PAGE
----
Women's Rights

Women’s Rights: This is an informational bulletin that can be used in clubs, classrooms, meetings, shared with friends and family, or just simply for your own education. There are sections on: definitions, videos, statistics, articles, resources and questions to think about. We hope that this information is useful for your community.


 

What are Women’s Rights?

Women’s Rights are the fundamental human rights that every person has when they’re born, and that cannot be taken away. They are no different than any other rights granted to any other group, but women and girls around the world are still being denied these natural rights because of their gender. The violation of these rights occurs at cultural, institutional, and individual levels. The goal of the Women’s Rights movement is to promote and achieve systematic and social equality of women to men.

Definitions to Consider

Prejudice: A judgment or belief that is formed on insufficient grounds before facts are known or in disregard of facts that contradict it. Prejudices are learned and can be unlearned.

Discrimination: The unequal allocation of goods, resources, and services, and the limitation of access to full participation in society based on individual membership in a particular social group; reinforced by law, policy, and cultural norms that allow for differential treatment on the basis of identity.

Social Power: Access to resources that enhance one’s chances of getting what one needs in order to lead a comfortable, productive and safe life.

Oppression: When an agent group, whether knowingly or unknowingly, abuses a target group. This pervasive system is rooted historically and maintained through individual and institutional/ systematic discrimination, personal bias, bigotry, and social prejudice, resulting in a condition of privilege for the agent group at the expense of the target group.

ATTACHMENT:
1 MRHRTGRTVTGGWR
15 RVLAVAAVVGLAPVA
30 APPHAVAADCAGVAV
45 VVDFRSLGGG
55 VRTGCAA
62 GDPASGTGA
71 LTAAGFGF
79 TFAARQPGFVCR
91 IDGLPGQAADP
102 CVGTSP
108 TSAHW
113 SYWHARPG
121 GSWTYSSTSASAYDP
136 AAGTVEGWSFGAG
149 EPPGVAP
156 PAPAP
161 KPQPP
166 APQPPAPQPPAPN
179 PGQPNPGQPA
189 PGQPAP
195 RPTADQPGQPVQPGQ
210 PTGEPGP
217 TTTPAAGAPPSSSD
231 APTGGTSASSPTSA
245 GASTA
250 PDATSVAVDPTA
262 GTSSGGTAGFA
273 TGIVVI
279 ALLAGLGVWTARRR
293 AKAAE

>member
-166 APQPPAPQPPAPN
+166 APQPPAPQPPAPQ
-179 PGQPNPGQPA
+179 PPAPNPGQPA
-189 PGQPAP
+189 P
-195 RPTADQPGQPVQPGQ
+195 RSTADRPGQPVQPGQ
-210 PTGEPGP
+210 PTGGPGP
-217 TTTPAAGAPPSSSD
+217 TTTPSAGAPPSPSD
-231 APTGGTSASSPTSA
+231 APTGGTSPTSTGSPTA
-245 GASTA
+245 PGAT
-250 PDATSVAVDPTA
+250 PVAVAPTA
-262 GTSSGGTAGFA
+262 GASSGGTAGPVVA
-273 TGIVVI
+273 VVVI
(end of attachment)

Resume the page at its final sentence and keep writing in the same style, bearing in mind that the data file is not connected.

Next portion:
Sexism: The individual, cultural, and institutional beliefs and discrimination that systematically oppress women.

Misogyny: Dislike of, contempt for, or ingrained prejudice against women.

Feminism: The advocacy of women’s rights on the basis of the equality of the sexes.

Videos

Below are videos varying from significant landmarks in the women’s rights movement to TED Talks that examine gender inequality in our current society. These videos help us gain a well-rounded view of the women’s rights movement and its impact on our society.

This examines women’s rights achievements from 1900 to 2016. https://youtu.be/VstMwQkeF4w

This gives a detailed account of the first convention for Women’s Rights, the Seneca Falls Convention in 1848. https://youtu.be/TcYhuG1y3bc

This is Sunni Patterson performing her poem “Wild Women” at a TED Convention. https://www.ted.com/talks/sunni_patterson_wild_women?utm_campaign=tedspread&utm_medium=referral&utm_source=tedcomshare

This is the founder of the #MeToo movement, Tarana Burke, speaking about the movement at TEDWomen. https://www.ted.com/talks/tarana_burke_me_too_is_a_movement_not_a_moment?utm_campaign=tedspread&utm_medium=referral&utm_source=tedcomshare

This is Laura Bates discussing everyday sexism at TEDxCoventGardenWomen. https://youtu.be/LhjsRjC6B8U

Articles/Handouts

https://www.nytimes.com/2018/08/19/business/sexism-women-birthplace-workplace.html

http://www.pewresearch.org/fact-tank/2017/12/14/gender-discrimination-comes-in-many-forms-for-todays-working-women/

https://www.aclu.org/blog/human-rights/human-rights-and-womens-rights/30-years-fighting-discrimination-against-women-its

http://theconversation.com/us/topics/gender-discrimination-7227

http://www.edchange.org/multicultural/papers/genderbias.html

https://www.washingtonpost.com/outlook/gender-inequality-in-the-workplace-is-not-just-a-womens-issue/2018/01/26/342d6fa4-ebf1-11e7-b698-91d4e35920a3_story.html?utm_term=.d8abb204c269

Questions to Ponder

  • Where does inequality still exist between men and women?
  • Consider the intersection of other identities (sexuality, race, class) with identifying as a woman and how they interact with each other.
  • What are we socialized to believe about the roles of men and women in cases of sexual violence?
  • How does the wage gap exemplify systemic inequality between men and women?